How to configure quarantine files removal on Windows Defender Antivirus

On Windows 10, when Windows Defender Antivirus can't fully determine if a suspicious file is infected, usually, it moves it to the Quarantine folder. This is a special location designed to isolate threats so that they can't harm your computer, or so you can restore false positives as necessary.

The only caveat is that these suspicious items will stay forever in the Quarantine folder. However, if you don't want to keep these items for a long time, or you want to prevent attackers potentially restoring quarantined threats back to your device (as we've recently seen with the AVGater exploit that affected several AV software), it's possible to configure the Windows 10 antivirus to remove quarantined items after certain number of days automatically.

In this Windows 10 guide, we'll walk you through the steps to configure Windows Defender Antivirus to remove quarantine items after a certain number of days you specify.

How to manage quarantine items removal using Group Policy

If you're running Windows 10 Pro or Enterprise, you can use the Local Group Policy Editor to configure the removal of threats in the Quarantine folder after a specified number of days.

Important: Use these instructions carefully and make sure to allow enough time to research the suspicious to find out if it's, in fact, a threat, and to restore the items if it ends up being a false positive.

  1. Use the Windows key + R keyboard shortcut to open the Run command.
  2. Type gpedit.msc and click OK to open the Local Group Policy Editor.
  3. Browse the following path:Computer Configuration > Administrative Templates > Windows Components > Windows Defender Antivirus > Quarantine
  4. On the right side, double-click the Configure removal of items from Quarantine folder policy.

  1. Select the Enabled option.
  2. Under "Options," select the number of days (e.g., 14) that you want to keep infected items in quarantine.

  1. Click Apply.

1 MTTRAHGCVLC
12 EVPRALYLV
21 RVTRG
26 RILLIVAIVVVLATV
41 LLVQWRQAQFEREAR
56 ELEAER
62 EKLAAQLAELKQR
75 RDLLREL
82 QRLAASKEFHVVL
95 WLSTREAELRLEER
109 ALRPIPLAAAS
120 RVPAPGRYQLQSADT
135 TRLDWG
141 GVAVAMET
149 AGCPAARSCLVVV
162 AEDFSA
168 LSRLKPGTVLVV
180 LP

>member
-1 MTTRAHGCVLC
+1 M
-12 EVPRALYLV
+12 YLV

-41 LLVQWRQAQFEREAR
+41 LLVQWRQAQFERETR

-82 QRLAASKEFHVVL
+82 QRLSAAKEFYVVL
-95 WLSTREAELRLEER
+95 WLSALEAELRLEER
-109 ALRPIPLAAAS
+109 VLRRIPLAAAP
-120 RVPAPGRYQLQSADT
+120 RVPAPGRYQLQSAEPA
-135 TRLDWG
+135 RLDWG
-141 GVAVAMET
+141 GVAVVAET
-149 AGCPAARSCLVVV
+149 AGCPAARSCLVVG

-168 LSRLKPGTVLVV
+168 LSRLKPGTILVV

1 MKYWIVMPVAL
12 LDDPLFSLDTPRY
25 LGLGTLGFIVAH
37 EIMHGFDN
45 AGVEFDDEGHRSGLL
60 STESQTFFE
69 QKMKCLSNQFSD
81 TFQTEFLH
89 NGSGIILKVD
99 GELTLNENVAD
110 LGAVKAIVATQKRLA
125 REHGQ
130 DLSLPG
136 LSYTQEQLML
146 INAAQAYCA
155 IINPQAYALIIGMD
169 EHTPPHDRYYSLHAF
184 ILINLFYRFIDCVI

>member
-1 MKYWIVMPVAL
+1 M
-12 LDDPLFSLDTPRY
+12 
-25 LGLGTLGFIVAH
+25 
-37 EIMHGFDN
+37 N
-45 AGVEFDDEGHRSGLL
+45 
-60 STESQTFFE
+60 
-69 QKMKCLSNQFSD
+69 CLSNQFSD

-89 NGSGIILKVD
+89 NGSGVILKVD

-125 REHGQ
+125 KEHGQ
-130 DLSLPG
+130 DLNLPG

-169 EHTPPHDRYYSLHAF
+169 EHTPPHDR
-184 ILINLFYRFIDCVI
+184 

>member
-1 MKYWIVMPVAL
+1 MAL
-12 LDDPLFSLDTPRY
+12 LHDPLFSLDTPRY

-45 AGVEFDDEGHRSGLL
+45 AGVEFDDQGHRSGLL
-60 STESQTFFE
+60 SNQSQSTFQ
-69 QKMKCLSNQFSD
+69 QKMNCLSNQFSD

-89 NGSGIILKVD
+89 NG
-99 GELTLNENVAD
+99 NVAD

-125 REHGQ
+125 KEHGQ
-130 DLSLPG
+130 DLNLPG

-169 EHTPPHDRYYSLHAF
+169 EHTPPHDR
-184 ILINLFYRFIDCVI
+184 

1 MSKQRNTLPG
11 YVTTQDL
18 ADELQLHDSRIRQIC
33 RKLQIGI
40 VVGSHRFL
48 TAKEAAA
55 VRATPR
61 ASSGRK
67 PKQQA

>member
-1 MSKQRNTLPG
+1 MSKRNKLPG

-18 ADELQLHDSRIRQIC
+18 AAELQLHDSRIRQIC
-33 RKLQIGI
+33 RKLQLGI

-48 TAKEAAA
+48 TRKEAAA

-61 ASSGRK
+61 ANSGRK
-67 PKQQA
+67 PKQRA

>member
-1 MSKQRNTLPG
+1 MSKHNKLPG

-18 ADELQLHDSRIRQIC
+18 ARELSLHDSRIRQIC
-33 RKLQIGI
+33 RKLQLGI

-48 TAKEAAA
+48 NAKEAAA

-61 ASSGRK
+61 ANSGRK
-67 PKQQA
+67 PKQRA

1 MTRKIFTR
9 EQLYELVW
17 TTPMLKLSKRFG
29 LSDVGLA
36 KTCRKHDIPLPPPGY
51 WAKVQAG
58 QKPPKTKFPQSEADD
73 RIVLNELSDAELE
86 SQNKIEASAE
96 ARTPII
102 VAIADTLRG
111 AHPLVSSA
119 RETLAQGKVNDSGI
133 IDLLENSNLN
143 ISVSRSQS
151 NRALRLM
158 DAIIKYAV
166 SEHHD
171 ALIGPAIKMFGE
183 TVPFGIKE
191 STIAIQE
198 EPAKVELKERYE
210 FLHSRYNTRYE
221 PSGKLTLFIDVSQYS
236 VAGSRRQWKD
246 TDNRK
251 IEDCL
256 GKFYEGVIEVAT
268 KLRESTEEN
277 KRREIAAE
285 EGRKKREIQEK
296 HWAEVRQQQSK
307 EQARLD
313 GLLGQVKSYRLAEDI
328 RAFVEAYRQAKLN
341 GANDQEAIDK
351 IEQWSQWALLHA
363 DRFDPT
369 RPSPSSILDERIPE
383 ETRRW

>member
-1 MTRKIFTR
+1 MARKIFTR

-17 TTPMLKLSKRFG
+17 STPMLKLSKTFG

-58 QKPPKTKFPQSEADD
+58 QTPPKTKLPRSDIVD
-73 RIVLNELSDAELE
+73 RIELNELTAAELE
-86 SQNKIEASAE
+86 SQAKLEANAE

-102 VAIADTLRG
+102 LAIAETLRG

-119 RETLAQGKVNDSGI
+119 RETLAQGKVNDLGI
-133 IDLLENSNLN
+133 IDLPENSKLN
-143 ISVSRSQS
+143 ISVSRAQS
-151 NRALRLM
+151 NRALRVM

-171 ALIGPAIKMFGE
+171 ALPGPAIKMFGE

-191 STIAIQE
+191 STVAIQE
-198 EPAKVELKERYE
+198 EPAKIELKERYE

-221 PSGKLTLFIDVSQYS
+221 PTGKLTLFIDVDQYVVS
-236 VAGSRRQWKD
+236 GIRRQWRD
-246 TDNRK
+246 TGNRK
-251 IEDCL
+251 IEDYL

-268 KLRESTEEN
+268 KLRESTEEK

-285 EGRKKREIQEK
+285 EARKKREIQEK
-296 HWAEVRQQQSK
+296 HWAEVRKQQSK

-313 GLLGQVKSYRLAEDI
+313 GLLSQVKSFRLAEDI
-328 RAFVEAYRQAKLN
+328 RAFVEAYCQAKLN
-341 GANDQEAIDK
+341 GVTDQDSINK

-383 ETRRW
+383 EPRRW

2. Click OK.

Once you've completed the steps, Windows Defender Antivirus will delete quarantine items after the number of days you specified, or immediately if you used 0 (zero) in the "Options" field.

If you change your mind, you can always revert the changes by using the same steps, but on step No. 5, make sure to select the Not Configured option.

How to manage quarantine items removal using Registry

If you're running Windows 10 Home, you won't have access to the Local Group Policy Editor, but it's possible to change the quarantine settings for the Windows Defender Antivirus by editing the Registry.

Warning: This is a friendly reminder that editing the Registry is risky, and it can cause irreversible damage to your installation if you don't do it correctly. It's recommended to make a full backup of your PC before proceeding.

  1. Use the Windows key + R keyboard shortcut to open the Run command.
  2. Type regedit, and click OK to open the Registry.
  3. Browse the following path:HKEY_LOCAL_MACHINE\SOFTWARE\Policies\Microsoft\Windows DefenderQuick Tip: On the Windows 10 Creators Update and later, you can copy and paste the path into the new Registry's address bar to quickly jump to the key destination.
  4. Right-click on the Windows Defender (folder) key, select New, and click on Key.
  5. Name the key Quarantine and press Enter.

  1. Right-click on the Quarantine (folder) key, select New, and click on DWORD (32-bit) Value.
  2. Name the key PurgeItemsAfterDelay and press Enter.

  1. Double-click the newly created key, and select Decimal.
  2. In the "Value data" field, specify the number of days that the antivirus should keep infected items before removing them.

  1. Click OK.

After completing the steps, quarantine items will be purged from your computer after the number of days you specified in the Registry.

At any time, you can remove the settings by following the same instructions, but on step No. 5, right-click the Quarantine (folder) key and click Delete to remove the entries.

More Windows 10 resources

For more helpful articles, coverage, and answers to common questions about Windows 10, visit the following resources:

Mauro Huculak

Mauro Huculak is technical writer for His primary focus is to write comprehensive how-tos to help users get the most out of Windows 10 and its many related technologies. He has an IT background with professional certifications from Microsoft, Cisco, and CompTIA, and he's a recognized member of the Microsoft MVP community.